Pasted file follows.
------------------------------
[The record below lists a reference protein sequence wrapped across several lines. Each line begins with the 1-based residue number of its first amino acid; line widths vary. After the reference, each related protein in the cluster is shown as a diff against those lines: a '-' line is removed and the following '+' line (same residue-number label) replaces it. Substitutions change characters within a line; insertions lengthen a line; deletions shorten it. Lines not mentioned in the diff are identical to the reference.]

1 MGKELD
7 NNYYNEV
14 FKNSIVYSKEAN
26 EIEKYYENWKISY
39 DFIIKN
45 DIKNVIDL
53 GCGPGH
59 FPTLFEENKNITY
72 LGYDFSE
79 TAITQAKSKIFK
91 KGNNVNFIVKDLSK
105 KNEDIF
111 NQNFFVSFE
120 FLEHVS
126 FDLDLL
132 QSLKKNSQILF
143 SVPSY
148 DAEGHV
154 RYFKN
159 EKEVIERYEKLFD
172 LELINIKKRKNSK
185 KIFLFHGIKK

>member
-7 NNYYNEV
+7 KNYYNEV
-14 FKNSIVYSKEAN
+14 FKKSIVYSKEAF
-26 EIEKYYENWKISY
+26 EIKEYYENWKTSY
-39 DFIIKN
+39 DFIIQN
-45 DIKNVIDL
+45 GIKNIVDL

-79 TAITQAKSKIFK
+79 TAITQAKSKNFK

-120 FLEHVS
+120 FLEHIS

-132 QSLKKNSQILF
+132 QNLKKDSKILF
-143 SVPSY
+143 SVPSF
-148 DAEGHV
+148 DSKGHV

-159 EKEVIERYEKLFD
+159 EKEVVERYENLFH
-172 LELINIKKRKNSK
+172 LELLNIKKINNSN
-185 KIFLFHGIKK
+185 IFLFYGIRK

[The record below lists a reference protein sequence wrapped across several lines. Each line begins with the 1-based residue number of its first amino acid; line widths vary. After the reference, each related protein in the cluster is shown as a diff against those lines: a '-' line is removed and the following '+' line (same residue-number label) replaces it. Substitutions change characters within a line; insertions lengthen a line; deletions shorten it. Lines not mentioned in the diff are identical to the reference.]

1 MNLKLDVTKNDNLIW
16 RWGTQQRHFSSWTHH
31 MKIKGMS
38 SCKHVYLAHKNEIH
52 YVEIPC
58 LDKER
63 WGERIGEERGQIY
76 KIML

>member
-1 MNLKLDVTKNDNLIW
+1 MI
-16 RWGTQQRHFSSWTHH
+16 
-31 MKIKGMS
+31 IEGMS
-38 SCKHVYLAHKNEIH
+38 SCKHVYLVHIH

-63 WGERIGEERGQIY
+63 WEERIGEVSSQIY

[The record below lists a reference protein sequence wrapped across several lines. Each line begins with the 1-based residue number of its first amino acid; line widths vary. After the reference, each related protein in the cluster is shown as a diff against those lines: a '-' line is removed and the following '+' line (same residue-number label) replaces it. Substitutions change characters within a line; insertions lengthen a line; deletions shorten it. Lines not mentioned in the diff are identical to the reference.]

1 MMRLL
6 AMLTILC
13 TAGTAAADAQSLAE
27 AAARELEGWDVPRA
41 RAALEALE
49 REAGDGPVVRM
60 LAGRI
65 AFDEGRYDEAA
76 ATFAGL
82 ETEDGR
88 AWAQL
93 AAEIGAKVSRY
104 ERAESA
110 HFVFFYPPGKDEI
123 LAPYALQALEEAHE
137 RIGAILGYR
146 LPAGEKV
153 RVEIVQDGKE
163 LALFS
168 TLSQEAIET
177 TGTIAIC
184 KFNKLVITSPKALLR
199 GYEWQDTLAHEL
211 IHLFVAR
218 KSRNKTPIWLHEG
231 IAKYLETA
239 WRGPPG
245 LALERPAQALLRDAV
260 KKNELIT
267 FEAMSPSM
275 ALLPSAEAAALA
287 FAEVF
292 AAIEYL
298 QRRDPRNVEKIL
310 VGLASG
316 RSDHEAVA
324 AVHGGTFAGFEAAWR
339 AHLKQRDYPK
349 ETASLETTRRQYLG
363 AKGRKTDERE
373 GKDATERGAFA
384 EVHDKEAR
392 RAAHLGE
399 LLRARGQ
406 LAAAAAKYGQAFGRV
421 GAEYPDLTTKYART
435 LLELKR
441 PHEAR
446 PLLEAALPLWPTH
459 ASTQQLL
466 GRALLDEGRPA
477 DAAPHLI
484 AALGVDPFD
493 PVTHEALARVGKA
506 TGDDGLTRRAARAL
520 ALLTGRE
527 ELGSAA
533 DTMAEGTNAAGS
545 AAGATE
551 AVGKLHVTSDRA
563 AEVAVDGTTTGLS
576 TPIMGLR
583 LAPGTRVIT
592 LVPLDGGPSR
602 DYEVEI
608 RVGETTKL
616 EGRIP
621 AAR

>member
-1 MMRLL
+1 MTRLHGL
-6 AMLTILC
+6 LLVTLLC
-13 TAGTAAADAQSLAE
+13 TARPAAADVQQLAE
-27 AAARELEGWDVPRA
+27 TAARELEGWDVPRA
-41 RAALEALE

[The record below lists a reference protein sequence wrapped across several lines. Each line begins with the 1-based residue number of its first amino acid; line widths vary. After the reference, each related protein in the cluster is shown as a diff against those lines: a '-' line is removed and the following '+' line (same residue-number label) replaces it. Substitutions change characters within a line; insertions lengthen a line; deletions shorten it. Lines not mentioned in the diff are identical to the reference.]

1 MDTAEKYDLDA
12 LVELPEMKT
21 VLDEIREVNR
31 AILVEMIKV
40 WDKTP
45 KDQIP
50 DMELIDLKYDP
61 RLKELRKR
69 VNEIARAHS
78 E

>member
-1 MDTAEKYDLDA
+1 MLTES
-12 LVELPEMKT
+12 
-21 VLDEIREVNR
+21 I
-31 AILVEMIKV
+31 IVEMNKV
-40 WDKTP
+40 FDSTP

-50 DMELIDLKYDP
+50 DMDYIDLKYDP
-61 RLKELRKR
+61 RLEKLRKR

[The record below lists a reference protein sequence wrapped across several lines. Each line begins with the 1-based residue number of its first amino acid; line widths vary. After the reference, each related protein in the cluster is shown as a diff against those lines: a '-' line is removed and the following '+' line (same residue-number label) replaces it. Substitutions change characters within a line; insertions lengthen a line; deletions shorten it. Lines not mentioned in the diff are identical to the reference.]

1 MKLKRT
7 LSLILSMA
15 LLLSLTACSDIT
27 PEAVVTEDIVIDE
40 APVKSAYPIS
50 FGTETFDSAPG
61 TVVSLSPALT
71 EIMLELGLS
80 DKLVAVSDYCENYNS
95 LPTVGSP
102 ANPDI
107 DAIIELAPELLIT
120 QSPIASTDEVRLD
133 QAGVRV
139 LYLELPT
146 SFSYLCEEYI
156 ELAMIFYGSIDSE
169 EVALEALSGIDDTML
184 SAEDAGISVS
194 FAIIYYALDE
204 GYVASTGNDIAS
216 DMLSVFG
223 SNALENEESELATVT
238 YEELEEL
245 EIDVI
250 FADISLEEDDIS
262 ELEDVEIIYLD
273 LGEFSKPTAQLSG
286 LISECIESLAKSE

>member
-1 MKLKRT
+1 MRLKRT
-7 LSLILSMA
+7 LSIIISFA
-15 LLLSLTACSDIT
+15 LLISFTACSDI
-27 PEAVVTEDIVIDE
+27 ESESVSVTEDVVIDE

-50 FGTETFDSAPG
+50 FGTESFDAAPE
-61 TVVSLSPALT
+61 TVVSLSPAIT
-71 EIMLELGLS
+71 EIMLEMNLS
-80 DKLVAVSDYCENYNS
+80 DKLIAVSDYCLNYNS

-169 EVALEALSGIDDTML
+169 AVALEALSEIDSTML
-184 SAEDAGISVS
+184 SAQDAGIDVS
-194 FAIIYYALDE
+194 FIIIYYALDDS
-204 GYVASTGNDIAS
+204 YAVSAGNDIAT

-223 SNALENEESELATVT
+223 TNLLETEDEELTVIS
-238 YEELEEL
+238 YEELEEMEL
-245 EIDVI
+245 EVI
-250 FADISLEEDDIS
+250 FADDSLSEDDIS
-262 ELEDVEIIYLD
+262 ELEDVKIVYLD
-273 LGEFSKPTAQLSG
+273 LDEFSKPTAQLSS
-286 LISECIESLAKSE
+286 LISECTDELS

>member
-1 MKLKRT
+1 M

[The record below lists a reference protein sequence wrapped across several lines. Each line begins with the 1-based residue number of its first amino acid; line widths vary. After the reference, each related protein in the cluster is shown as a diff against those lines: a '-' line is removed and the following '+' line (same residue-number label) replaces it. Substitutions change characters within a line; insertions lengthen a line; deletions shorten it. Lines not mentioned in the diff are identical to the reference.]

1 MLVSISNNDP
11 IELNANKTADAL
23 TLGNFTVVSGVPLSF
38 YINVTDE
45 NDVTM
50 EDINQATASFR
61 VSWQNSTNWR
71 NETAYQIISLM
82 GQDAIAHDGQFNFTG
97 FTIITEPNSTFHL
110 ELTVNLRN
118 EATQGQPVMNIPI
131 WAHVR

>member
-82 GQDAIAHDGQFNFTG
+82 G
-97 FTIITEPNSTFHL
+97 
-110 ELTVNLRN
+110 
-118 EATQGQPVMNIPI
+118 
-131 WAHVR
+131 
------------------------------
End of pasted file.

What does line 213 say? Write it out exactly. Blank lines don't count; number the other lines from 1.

-27 PEAVVTEDIVIDE